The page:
World leaders call for free access to COVID-19 vaccine

UN headquarters (UN) [Photo:]
UN headquarters [Photo:]

World leaders and medical experts have signed an open letter calling for free access to any vaccine against COVID-19.

According to a statement issued on Thursday by the United Nations Joint Programme on HIV/AIDS, (UNAIDS), the letter was signed by more than 140 world leaders.

“More than 140 world leaders, experts and elders have made an unprecedented call for guarantees that COVID-19 vaccines, diagnostics, tests and treatments will be provided free of charge to everyone, everywhere,” the statement said.

The letter was signed by the President of South Africa and Chair of the African Union, Cyril Ramaphosa; the Prime Minister of Pakistan, Imran Khan; the President of the Republic of Senegal, Macky Sall; and the President of the Republic of Ghana, Nana Akufo-Addo.

Other signatories include the former President of Liberia, Ellen Johnson Sirleaf; the former Prime Minister of the United Kingdom, Gordon Brown; the former President of Mexico, Ernesto Zedillo; the former United Nations Development Programme Administrator and former Prime Minister of New Zealand, Helen Clark and others.

According to the statement, this call was made just days before health ministers are expected to meet virtually for the World Health Assembly on May 18.

The letter, which marks the most ambitious position yet set out by world leaders on a COVID-19 vaccine, demands that “all vaccines, treatments and tests be patent-free, mass-produced, distributed fairly and made available to all people, in all countries, free of charge.”

Mr Ramaphosa reportedly said billions of people await a vaccine which is the best hope of ending this pandemic.

He said countries of Africa are resolute that the COVID-19 vaccine must be patent-free, rapidly made and distributed, and free for all.

“All the science must be shared between governments. Nobody should be pushed to the back of the vaccine queue because of where they live or what they earn,” he said.

Also, Mr Khan said: “We must work together to beat this virus. We must pool all the knowledge, experience and resources at our disposal for the good of all humanity.”

He said “no leader can rest easy until every individual in every nation is able to rapidly access a vaccine free of charge”.

The letter, coordinated by UNAIDS and Oxfam, warns that the world cannot afford monopolies and competition that stand in the way of the universal need to save lives.

Mrs Johnson Sirleaf described the crisis as an unprecedented one which requires an unprecedented response.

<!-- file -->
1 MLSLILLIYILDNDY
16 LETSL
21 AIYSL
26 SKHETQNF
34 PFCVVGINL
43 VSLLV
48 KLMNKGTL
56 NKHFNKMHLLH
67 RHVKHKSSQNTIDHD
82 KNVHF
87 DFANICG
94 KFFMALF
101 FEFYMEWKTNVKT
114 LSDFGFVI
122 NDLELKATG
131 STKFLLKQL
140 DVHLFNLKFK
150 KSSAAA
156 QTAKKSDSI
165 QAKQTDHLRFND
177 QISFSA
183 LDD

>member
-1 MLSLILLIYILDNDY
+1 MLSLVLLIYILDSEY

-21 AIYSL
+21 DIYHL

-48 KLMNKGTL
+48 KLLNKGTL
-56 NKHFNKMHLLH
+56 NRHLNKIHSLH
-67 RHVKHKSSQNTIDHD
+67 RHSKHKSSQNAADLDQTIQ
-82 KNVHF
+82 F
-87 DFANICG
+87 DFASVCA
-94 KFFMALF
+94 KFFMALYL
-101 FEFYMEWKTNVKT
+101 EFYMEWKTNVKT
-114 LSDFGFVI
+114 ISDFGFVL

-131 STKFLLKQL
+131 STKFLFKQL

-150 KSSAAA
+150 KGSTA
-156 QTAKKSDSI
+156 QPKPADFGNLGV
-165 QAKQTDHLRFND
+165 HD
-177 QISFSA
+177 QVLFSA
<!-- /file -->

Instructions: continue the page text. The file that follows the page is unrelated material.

“Learning the lessons from the fight against Ebola, governments must remove all the barriers to the development and rapid roll out of vaccines and treatments. No interest is more important than the universal need to save lives,” she said.

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The statement highlighted that the leaders recognise that progress is being made and that many countries and international organisations are cooperating multilaterally on research and development.

Also, the leaders appreciated funding and access, “including the welcome US$8 billion pledged on 4 May at the European Union’s international pledging marathon.”


The leaders in the letter requested that countries share COVID-19-related knowledge, data and technologies “in order to ensure that any nation can produce or buy affordable doses of vaccines, treatments and tests”.

They demanded a rapid establishment of an equitable global manufacturing and distribution plan for all vaccines, treatments and tests

These, they added, “will be fully funded by rich nations, which guarantees transparency at true cost prices while supplying in accordance with need rather than the ability to pay.”

“This would include urgent action to massively increase manufacturing capacity to produce the vaccines in sufficient quantities and train and recruit millions of health workers to distribute them.

“A guarantee that COVID-19 vaccines, treatments and tests are provided free of charge to everyone, everywhere, with priority given to frontline workers, vulnerable people and poor countries with the least capacity to save lives.

“Faced with this crisis, we cannot carry on business as usual. The health of each of us depends on the health of all of us,” Ms Clark added.

She said the COVID-19 vaccine “must belong to everyone”, maintaining that “diplomatic platitudes are not enough, legal guarantees are needed.”


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